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Eric Guisbert

Associate Professor | Biomedical and Chemical Engineering and Sciences

Program Chair, Biomedical Sciences

Contact Information

eguisbert@fit.edu
(321) 674-7135
Room 316, Gordon L. Nelson Health Sciences Building

Personal Overview

I am a biologist that uses molecular approaches to understand basic cellular processes with a focus on the heat shock response. Our primary model system is the small roundworm, C. elegans, but we also utilize cultured human cell lines to validate and extend our findings.

Educational Background

B.S., University of Michigan, highest honors, 1997

Ph.D., University of California, San Francisco 2006

Postdoctoral Fellowship, Northwestern University, Evanston, IL

Professional Experience

Co-organizer - Annual Florida Worm Meeting

Current Courses

BIO 1010 - Biological Discovery I

BIO 3220 - Developmental Biology

BIO 4102 - Advanced Molecular Biology / Eukaryotic Molelcular Biology

BIO 5501 - Cell and Molecular Biology

BIO 5531 - Biology of Aging

BIO 5573 - Scientific Skills

BIO 5576 - Molecular Genetics

Selected Publications

Mossiah I, Perez SM, Stanley TR, Foley MK, Kim Guisbert KS, Guisbert E.
Geranylgeranylacetone Ameliorates Beta-Amyloid Toxicity and Extends Lifespan
via the Heat Shock Response in Caenorhabditis elegans. Front
Aging. 2022 Apr 27;3:846977. doi: 10.3389/fragi.2022.846977. PMID: 35821801;
PMCID: PMC9261441.

Golden NL, Foley MK, Kim Guisbert KS, Guisbert E. Divergent regulatory roles
of NuRD chromatin remodeling complex subunits GATAD2 and CHD4 in Caenorhabditis
elegans. Genetics. 2022 May 5;221(1):iyac046. doi: 10.1093/genetics/iyac046.
PMID: 35323946; PMCID: PMC9071545.

Stanley TR, Guisbert KSK, Perez SM, Oneka M, Kernin I, Higgins NR, Lobo A,
Subasi MM, Carroll DJ, Turingan RG, Guisbert E. Stress response gene family
expansions correlate with invasive potential in teleost fish. J Exp Biol. 2022
Mar 8;225(Suppl_1):jeb243263. doi: 10.1242/jeb.243263. Epub 2022 Mar 8. PMID:
35258619; PMCID: PMC8987736.

Plagens RN, Mossiah I, Kim Guisbert KS, Guisbert E. Chronic temperature
stress inhibits reproduction and disrupts endocytosis via chaperone titration in
Caenorhabditis elegans. BMC Biol. 2021 Apr 15;19(1):75. doi:
10.1186/s12915-021-01008-1. PMID: 33858388; PMCID: PMC8051109.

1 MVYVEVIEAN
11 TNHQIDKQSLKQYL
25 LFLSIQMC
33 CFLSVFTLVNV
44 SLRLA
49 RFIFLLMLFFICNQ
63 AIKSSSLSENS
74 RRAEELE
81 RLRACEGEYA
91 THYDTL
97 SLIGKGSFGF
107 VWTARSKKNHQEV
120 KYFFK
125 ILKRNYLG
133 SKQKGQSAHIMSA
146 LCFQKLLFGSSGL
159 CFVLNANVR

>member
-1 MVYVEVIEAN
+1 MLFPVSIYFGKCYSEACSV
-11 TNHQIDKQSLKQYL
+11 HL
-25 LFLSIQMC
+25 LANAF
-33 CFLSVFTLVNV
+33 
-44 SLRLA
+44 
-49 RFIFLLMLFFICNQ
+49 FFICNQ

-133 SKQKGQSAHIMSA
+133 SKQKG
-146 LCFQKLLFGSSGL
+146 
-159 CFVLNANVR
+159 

Kim Guisbert KS, Mossiah I, Guisbert E. Titration of SF3B1 Activity Reveals
Distinct Effects on the Transcriptome and Cell Physiology. Int J Mol Sci. 2020
Dec 17;21(24):9641. doi: 10.3390/ijms21249641. PMID: 33348896; PMCID:
PMC7766730.

Golden NL, Plagens RN, Kim Guisbert KS, Guisbert E. Standardized Methods for
Measuring Induction of the Heat Shock Response in Caenorhabditis elegans. J Vis
Exp. 2020 Jul 3;(161). doi: 10.3791/61030. PMID: 32716378.

Qin G, Johnson C, Zhang Y, Zhang H, Yin J, Miller G, Turingan RG, Guisbert E,
Lin Q. Temperature-induced physiological stress and reproductive characteristics
of the migratory seahorse <i>Hippocampus erectus</i> during a thermal stress
simulation. Biol Open. 2018 Jun 25;7(6):bio032888. doi: 10.1242/bio.032888.
PMID: 29764809; PMCID: PMC6031341.

Guruge C, Rfaish SY, Byrd C, Yang S, Starrett AK, Guisbert E, Nesnas N. Caged
Proline in Photoinitiated Organocatalysis. J Org Chem. 2019 May
3;84(9):5236-5244. doi: 10.1021/acs.joc.9b00220. Epub 2019 Apr 3. PMID:
30908906; PMCID: PMC6510250.

Kim Guisbert KS, Guisbert E. SF3B1 is a stress-sensitive splicing factor that
regulates both HSF1 concentration and activity. PLoS One. 2017 Apr
26;12(4):e0176382. doi: 10.1371/journal.pone.0176382. PMID: 28445500; PMCID:
PMC5406028.

Ma J, Grant CE, Plagens RN, Barrett LN, Kim Guisbert KS, Guisbert E.
Cellular Proteomes Drive Tissue-Specific Regulation of the Heat Shock Response.
G3 (Bethesda). 2017 Mar 10;7(3):1011-1018. doi: 10.1534/g3.116.038232. PMID:
28143946; PMCID: PMC5345702.

Recognition & Awards

SGA Faculty of the Year, 2021

ACS Postdoctoral Fellowship 2009-2011

Keystone Travel Scholarship Award 2009

NIH Training Grant NIH-TG-AG000260-10S1 2007-2008

NSF Predoctoral Fellowship 1998-2001

Phi Beta Kappa Honor Society 1997

Research

My primary research focus is the heat shock response.  The heat shock response is a universal stress response that is also critical for normal growth and associated with a number of human diseases.  The heat shock response activates a protective transcriptional program during sudden temperature increases, but it primarily senses protein misfolding and activates molecular chaperones that assist protein refolding.  

The central role of protein folding in the cell explains the requirement for the heat shock response during normal growth, aging and development. Furthermore, the heat shock response is intimately associated with a wide variety of human diseases. For example, many cancers demonstrate strong induction of the heat shock response in the absence of increased temperature. In contrast, activation of the heat shock response appears to be beneficial in many models of neurodegenerative diseases.

We have completed a genome-wide screen to identify new regulators of the heat shock response. Many of these genes were previously associated with neurodegenerative diseases and cancer. Now, our primary focus is to characterize these new regulatory pathways and explore their roles in disease. Our research has revealed that regulation of the heat shock response is customized for each tissue and we are also exploring the molecular basis of this discovery.

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